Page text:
Walking into the newspaper room later, I waited for the resigned statements that the ghost stories were just the stuff of local legend. Skepticism had won out for the day. To my chagrin, I listened to my adviser and fellow classmates recount tales of listening to chairs being moved in the floor above. Must have been after I fell asleep. Or they just wanted to believe in ghosts. Only the glow in my advisor’s voice – perpetual since she started dating again – had subsided, tinged now by a tremulous gravity.
Just the collective producing their fears, I thought. Skeptical, I didn’t anticipate anything more. Then we began listening to the tapes.
I hit play on my tape. First came the silence. Expected. Nothing out of place about that. Footsteps follow. I comment that this must have been after I turned it on. We sit, listening to the sound of my walking. Listen as I pause before descending the stairs.
“What’s that?” one of the girls asks, her voice abrupt.
I hit replay, baffled. We listen again. Listen as I walk down the stairs, my footprints a soft, unsteady rhythm – I’ve always had a phobia of stairs. Mixed in that cadence of the rise and fall of my feet comes another set of footprints, soft yet definitely out of sync with my careful rhythm. “Creepy,” one girl mutters, her vivacious eyes alight with wonder.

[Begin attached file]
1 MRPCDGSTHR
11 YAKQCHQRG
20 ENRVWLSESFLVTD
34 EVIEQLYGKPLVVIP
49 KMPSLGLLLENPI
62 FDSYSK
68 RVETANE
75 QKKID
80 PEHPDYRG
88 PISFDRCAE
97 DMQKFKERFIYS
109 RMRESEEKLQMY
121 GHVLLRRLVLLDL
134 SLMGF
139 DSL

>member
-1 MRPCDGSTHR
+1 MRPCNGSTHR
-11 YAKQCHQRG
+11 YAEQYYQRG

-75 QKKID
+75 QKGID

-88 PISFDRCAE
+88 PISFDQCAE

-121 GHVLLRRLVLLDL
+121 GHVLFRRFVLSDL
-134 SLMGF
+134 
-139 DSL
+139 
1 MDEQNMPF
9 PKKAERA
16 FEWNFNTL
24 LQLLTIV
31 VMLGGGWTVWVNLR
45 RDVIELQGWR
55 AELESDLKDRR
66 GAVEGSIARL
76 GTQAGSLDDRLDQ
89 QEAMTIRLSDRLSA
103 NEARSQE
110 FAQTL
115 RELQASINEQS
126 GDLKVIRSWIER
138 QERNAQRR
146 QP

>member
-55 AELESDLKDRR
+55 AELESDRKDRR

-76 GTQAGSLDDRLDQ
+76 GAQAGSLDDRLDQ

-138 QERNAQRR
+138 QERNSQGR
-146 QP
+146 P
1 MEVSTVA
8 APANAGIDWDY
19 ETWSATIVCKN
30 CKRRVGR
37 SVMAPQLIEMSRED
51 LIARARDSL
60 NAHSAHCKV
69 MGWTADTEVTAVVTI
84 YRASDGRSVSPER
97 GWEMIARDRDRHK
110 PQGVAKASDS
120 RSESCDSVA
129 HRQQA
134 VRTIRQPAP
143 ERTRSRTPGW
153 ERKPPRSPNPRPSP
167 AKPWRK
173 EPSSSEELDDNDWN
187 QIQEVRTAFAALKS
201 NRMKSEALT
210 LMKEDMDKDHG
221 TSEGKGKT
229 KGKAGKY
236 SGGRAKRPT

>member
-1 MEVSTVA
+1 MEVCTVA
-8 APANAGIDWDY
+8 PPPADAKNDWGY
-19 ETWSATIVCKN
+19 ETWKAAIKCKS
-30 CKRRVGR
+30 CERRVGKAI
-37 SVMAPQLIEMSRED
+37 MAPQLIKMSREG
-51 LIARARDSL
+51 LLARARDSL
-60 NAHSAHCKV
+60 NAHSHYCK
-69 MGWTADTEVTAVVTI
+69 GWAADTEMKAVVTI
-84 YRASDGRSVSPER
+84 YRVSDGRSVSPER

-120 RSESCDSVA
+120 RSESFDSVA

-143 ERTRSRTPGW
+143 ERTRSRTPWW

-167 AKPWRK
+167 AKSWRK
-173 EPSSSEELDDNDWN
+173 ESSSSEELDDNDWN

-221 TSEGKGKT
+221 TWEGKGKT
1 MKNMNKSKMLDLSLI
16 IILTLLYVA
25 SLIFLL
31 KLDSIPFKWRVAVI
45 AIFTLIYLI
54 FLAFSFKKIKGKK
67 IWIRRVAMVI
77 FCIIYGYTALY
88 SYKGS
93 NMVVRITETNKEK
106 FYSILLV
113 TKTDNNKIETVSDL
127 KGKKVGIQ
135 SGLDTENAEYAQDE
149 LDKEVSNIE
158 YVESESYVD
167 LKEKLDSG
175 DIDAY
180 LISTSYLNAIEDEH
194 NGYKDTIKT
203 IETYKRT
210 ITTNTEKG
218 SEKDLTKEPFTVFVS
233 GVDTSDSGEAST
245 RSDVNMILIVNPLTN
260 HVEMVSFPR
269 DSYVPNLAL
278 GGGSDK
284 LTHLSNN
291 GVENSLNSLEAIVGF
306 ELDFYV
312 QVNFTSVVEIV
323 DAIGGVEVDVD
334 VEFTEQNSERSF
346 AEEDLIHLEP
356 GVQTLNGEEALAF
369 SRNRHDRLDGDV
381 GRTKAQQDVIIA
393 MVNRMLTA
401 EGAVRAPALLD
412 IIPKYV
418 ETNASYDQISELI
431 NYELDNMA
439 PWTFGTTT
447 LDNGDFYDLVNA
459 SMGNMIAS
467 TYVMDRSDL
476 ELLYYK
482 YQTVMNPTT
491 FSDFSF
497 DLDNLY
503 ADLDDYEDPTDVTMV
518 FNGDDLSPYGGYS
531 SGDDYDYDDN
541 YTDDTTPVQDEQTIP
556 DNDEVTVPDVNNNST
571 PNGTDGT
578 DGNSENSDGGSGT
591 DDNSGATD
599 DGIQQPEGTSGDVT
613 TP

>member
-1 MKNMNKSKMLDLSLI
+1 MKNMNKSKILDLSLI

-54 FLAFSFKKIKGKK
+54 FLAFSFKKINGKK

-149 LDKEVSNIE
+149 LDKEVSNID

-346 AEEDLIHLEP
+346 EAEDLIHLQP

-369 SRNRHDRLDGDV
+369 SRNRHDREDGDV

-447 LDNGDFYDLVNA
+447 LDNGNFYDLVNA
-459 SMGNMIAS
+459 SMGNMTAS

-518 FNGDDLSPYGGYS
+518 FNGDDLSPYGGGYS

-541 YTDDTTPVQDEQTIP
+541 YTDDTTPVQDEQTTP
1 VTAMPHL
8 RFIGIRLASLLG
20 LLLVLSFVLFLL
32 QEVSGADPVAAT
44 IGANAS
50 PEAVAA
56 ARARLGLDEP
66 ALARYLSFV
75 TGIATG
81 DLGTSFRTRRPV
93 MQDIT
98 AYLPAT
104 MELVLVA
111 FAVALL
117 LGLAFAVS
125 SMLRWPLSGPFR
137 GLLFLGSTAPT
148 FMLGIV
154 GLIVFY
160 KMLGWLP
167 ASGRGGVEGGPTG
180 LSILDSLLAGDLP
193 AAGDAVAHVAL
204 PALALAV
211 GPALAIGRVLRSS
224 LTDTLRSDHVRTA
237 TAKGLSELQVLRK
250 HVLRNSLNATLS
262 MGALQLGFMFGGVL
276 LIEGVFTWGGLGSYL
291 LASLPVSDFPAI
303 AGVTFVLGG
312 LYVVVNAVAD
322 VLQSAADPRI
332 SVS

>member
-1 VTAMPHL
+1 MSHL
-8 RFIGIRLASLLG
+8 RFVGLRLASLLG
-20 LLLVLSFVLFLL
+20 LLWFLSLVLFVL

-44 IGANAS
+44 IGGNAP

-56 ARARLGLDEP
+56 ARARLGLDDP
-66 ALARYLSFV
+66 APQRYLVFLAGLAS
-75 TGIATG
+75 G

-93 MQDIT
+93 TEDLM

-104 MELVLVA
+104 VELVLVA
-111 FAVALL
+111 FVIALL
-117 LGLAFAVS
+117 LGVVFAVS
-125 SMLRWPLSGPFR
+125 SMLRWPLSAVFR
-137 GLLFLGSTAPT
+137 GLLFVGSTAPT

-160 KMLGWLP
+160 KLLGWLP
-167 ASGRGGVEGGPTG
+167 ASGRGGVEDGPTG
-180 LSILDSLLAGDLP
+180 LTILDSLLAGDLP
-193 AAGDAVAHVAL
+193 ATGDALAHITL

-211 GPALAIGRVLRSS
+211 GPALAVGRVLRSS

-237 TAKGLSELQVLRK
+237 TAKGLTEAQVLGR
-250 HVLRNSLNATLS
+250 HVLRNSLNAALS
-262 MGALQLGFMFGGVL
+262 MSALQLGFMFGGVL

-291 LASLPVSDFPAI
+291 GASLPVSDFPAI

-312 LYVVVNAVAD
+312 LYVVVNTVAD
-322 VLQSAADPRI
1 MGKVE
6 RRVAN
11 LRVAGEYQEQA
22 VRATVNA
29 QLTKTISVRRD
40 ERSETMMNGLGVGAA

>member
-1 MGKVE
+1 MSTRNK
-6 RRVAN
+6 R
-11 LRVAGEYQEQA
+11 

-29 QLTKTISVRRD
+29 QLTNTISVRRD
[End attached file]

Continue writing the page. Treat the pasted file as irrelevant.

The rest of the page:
The tape played on. “Stop. Hit replay,” the elfin-faced girl said, oblivious to the way the others have crowded, the soft chatter of their conversations stilled. “It sounds like someone talking,” she comments as we listen to the soft, indelible voice come from the recorder. More than once, we hit replay, poised on the edge of a mystery that is now ours. “First floor, first floor, not that way, over there,” spoke the soft voice.
“This is too weird,” our adviser declared, her voice shaken, disturbed.
I said nothing, uncertain. Later, while describing the experience to someone who didn’t believe in ghosts, he pointed out that perhaps the voice was just one of the girls secretly messing with the experiment. Or even just one of the janitors, perhaps.
I shook my head. “The janitors had all left by the time we started recording. And it couldn’t have been a girl’s voice. The voice had too have been a guy’s – it was too low to be a girl’s.”
“There’s no such thing as ghosts. It’s not biblical,” my opponent continued.
I frowned, uncertain. The tape disappeared not long after that incident – I’ve never found it again – and my skepticism wavered. In an attempt to repeat the experiment two years later, my advisor, now married, emphatically disagreed. It wasn’t journalistic, she told us. Yet I couldn’t help but ignore the strange tone in her voice, so similar to the one she adopted when quickly describing the experience of listening to chairs move overhead. Maybe some things were real – and maybe they weren’t.
But somewhere in time is a girl afraid of normal, a group of girls poised on the edge of their future, a bright voice in love, and a voice calling us to some part of our school that we might never know on this side of the living.